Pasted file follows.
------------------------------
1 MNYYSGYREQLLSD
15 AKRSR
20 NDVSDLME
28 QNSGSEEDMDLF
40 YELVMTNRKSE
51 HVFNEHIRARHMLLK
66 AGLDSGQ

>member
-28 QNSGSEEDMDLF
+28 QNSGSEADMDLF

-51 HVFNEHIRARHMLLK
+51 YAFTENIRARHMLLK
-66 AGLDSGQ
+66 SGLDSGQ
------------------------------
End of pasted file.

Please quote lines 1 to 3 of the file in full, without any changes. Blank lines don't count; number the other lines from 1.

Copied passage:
1 MNYYSGYREQLLSD
15 AKRSR
20 NDVSDLME